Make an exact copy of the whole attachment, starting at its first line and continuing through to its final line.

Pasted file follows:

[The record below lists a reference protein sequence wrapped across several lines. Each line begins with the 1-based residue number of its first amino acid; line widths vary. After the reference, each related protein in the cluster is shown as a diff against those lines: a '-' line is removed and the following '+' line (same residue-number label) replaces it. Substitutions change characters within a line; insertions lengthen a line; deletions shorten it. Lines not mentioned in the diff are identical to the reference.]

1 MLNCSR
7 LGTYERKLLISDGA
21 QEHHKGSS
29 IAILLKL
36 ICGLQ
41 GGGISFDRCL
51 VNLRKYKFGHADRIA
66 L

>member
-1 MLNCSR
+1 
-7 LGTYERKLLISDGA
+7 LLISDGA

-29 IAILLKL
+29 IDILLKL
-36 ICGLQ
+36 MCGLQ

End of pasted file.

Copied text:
[The record below lists a reference protein sequence wrapped across several lines. Each line begins with the 1-based residue number of its first amino acid; line widths vary. After the reference, each related protein in the cluster is shown as a diff against those lines: a '-' line is removed and the following '+' line (same residue-number label) replaces it. Substitutions change characters within a line; insertions lengthen a line; deletions shorten it. Lines not mentioned in the diff are identical to the reference.]

1 MLNCSR
7 LGTYERKLLISDGA
21 QEHHKGSS
29 IAILLKL
36 ICGLQ
41 GGGISFDRCL
51 VNLRKYKFGHADRIA
66 L

>member
-1 MLNCSR
+1 
-7 LGTYERKLLISDGA
+7 LLISDGA

-29 IAILLKL
+29 IDILLKL
-36 ICGLQ
+36 MCGLQ